Proponents contend that a permanent incentive would encourage businesses to make investments based on longer-range planning rather than recent virus-related setbacks. They point to a spurt in manufacturing jobs since full expensing's inception in the 2017 law — up 298,000, or 2.3%, to 12.8 million as of March — extending a long rebound in such jobs since 2010, according to the Bureau of Labor Statistics.
The right-of-center Tax Foundation has estimated a proposal to make full expensing permanent would cost more than $140 billion over 10 years and boost economic growth by about 0.9%, while creating 172,300 jobs.
Without an extension, full expensing, or 100% bonus depreciation, would last through 2022 and then be phased down for four years and eliminated at the end of 2026. Toomey argued that scheduled reductions will deter investors from buying new equipment.
But some critics questioned the value of permanent full expensing.
"It would not do anything to help the economy. What would encourage companies to invest would be customers," said Steve Wamhoff, director of federal tax policy for the Institute on Taxation and Economic Policy, a progressive research group.
The House Budget Committee chairman, Rep. John Yarmuth, D-Ky., told Law360 that Toomey's plan should be part of a broader business tax debate.
"I don't think you can make that judgment whether it's justified at this point," he said.
As part of a potential bipartisan business tax deal, Jason Furman, an economist at Harvard University and former economic adviser to President Barack Obama, has suggested trade-offs such as combining a permanent expanded version of full expensing with a proposal to end net interest deductions to curb benefits for some businesses that use debt financing to buy equipment.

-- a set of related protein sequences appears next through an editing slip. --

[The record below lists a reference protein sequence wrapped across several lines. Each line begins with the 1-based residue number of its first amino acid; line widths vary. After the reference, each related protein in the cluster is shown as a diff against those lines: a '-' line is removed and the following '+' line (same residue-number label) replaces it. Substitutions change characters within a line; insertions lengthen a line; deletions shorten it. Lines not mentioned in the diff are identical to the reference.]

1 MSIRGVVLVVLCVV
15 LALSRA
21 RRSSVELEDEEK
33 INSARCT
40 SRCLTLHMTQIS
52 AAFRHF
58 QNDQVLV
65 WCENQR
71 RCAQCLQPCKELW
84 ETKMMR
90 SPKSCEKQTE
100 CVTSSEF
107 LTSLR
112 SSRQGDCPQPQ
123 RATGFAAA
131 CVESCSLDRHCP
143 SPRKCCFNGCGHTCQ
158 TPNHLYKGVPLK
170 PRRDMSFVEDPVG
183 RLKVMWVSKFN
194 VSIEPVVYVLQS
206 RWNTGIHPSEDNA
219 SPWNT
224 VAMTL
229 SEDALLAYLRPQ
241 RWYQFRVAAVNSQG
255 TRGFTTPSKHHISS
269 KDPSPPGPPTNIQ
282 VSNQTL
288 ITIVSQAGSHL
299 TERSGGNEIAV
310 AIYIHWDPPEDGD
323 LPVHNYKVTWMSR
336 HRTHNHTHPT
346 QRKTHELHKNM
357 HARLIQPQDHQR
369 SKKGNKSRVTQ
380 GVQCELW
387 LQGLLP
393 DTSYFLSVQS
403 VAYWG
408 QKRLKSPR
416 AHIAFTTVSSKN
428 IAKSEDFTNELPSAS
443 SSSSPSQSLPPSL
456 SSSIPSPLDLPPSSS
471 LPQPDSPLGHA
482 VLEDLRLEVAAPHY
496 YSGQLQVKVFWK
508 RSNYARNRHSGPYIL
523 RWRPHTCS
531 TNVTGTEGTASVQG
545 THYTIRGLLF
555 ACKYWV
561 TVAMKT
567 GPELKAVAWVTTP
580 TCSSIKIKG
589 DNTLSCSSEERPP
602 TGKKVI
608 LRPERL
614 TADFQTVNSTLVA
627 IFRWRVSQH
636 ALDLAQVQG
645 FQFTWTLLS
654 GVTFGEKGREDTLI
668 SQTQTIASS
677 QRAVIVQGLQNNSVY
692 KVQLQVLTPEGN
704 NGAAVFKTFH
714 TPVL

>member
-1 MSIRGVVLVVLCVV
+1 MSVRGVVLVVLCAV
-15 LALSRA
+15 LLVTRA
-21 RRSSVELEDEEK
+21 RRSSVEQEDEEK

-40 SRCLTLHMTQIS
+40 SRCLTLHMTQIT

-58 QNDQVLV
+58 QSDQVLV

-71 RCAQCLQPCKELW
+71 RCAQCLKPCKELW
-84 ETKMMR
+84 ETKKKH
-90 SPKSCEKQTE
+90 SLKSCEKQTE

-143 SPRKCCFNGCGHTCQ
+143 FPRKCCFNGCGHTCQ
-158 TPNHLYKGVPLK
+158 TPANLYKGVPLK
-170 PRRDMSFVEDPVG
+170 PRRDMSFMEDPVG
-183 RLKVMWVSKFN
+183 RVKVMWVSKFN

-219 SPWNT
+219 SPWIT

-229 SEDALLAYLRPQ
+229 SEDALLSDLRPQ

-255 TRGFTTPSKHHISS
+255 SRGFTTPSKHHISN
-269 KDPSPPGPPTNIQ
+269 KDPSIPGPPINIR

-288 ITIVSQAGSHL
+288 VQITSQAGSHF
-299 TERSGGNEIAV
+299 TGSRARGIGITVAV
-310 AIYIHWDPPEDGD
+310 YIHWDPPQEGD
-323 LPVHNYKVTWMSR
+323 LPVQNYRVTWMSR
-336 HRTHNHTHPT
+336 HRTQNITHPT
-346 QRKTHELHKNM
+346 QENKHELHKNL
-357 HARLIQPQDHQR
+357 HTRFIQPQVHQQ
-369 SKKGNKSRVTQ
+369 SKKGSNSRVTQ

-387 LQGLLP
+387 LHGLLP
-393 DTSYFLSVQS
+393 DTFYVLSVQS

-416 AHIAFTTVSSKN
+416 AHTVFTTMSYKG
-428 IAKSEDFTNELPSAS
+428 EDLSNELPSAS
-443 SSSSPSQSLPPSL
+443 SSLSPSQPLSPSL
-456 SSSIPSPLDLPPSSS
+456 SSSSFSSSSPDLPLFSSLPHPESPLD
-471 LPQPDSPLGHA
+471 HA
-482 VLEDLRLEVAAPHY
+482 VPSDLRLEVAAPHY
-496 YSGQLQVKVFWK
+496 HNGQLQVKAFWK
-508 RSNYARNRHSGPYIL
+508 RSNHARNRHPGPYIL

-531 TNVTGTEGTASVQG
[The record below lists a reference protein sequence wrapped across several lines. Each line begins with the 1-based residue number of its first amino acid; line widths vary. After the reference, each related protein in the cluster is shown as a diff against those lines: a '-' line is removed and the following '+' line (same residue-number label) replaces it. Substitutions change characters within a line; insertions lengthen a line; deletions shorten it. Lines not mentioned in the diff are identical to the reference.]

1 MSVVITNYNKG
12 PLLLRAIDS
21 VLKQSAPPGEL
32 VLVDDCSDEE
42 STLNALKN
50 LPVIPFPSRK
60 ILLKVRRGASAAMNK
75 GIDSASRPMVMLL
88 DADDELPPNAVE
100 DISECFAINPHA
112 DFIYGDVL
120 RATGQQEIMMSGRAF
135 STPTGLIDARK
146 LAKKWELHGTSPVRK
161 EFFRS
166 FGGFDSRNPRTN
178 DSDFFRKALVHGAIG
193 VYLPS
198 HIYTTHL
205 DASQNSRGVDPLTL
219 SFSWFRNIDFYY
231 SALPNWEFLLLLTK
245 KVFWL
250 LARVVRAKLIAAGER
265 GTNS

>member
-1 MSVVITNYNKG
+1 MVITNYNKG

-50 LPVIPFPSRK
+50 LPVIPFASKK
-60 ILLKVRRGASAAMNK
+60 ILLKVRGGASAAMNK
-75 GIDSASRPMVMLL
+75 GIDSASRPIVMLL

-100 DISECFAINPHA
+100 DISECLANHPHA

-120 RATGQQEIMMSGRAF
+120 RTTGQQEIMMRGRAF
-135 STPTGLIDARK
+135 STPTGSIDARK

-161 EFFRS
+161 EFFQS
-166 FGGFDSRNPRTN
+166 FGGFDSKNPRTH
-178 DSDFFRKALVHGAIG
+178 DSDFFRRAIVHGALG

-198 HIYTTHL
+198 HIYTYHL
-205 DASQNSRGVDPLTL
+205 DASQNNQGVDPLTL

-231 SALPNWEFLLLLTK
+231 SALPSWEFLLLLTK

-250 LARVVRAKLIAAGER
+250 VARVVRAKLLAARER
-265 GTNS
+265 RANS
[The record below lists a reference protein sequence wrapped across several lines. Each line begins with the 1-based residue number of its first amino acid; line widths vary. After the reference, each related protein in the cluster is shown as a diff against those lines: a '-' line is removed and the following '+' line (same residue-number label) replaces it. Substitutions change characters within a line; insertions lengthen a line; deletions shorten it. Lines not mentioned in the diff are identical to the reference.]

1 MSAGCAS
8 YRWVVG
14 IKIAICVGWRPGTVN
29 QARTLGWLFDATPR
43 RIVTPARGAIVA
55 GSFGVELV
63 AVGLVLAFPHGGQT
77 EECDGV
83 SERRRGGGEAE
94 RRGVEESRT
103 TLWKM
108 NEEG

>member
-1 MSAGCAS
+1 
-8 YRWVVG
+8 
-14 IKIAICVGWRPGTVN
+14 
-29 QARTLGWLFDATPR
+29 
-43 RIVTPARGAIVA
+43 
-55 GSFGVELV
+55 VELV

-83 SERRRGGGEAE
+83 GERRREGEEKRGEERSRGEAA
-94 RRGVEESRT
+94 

But business advocates are sure to oppose ending interest write-offs after having secured a CARES Act provision to lift from 30% to 50% the share of adjusted taxable income, or ATI, in a formula used to cap net interest deductions for 2019 and 2020. The 2017 law limited such deductions to the sum of interest income, floor financing plan interest and 30% of ATI. It defined ATI as earnings before interest, taxes, depreciation and amortization through 2021 and thereafter as earnings before interest and taxes.
Another option would be to simply delay the phaseout of full expensing.
But Erica York, an economist for the Tax Foundation, said permanent full expensing would be a better driver of growth. She told Law360 it would give businesses "certainty that their expanded capacity will be viable over time," ensuring new equipment can be maintained and eventually replaced.
With similar arguments, Toomey and business advocates call for permanency. Chris Netram, a National Association of Manufacturers vice president, told Law360 in an email that Toomey's proposal "can help put much-needed machinery within reach" for small and medium-size businesses.
For now, Neal said he has made no final decisions as he listens to tax proposals and develops a draft bill toward another pandemic relief measure.
"We intend to have a plan fairly quickly," he said.
--Editing by John Oudens and Neil Cohen.